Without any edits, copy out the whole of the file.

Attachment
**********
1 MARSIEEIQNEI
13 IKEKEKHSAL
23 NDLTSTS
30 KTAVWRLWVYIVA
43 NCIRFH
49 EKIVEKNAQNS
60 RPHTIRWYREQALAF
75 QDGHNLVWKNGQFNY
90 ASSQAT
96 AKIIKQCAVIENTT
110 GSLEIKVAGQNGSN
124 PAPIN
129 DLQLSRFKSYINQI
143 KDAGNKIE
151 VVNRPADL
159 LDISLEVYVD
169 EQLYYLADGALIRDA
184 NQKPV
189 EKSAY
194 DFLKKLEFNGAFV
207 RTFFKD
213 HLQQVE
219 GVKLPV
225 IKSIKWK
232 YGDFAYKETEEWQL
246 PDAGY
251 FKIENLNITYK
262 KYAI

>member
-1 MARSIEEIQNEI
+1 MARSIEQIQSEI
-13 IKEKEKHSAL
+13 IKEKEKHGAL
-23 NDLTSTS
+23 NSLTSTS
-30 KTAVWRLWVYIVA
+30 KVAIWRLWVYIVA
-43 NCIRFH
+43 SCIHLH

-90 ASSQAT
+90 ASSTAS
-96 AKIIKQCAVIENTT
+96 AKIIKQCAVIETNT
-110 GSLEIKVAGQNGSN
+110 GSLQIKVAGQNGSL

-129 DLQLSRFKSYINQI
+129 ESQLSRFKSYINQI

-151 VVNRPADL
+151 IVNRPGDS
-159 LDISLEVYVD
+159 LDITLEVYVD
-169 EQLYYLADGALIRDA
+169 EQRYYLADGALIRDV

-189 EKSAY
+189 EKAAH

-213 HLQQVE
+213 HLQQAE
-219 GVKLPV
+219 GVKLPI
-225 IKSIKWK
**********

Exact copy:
1 MARSIEEIQNEI
13 IKEKEKHSAL
23 NDLTSTS
30 KTAVWRLWVYIVA
43 NCIRFH
49 EKIVEKNAQNS
60 RPHTIRWYREQALAF
75 QDGHNLVWKNGQFNY
90 ASSQAT
96 AKIIKQCAVIENTT
110 GSLEIKVAGQNGSN
124 PAPIN
129 DLQLSRFKSYINQI
143 KDAGNKIE
151 VVNRPADL
159 LDISLEVYVD
169 EQLYYLADGALIRDA
184 NQKPV
189 EKSAY
194 DFLKKLEFNGAFV
207 RTFFKD
213 HLQQVE
219 GVKLPV
225 IKSIKWK
232 YGDFAYKETEEWQL
246 PDAGY
251 FKIENLNITYK
262 KYAI

>member
-1 MARSIEEIQNEI
+1 MARSIEQIQSEI
-13 IKEKEKHSAL
+13 IKEKEKHGAL
-23 NDLTSTS
+23 NSLTSTS
-30 KTAVWRLWVYIVA
+30 KVAIWRLWVYIVA
-43 NCIRFH
+43 SCIHLH

-90 ASSQAT
+90 ASSTAS
-96 AKIIKQCAVIENTT
+96 AKIIKQCAVIETNT
-110 GSLEIKVAGQNGSN
+110 GSLQIKVAGQNGSL

-129 DLQLSRFKSYINQI
+129 ESQLSRFKSYINQI

-151 VVNRPADL
+151 IVNRPGDS
-159 LDISLEVYVD
+159 LDITLEVYVD
-169 EQLYYLADGALIRDA
+169 EQRYYLADGALIRDV

-189 EKSAY
+189 EKAAH

-213 HLQQVE
+213 HLQQAE
-219 GVKLPV
+219 GVKLPI
-225 IKSIKWK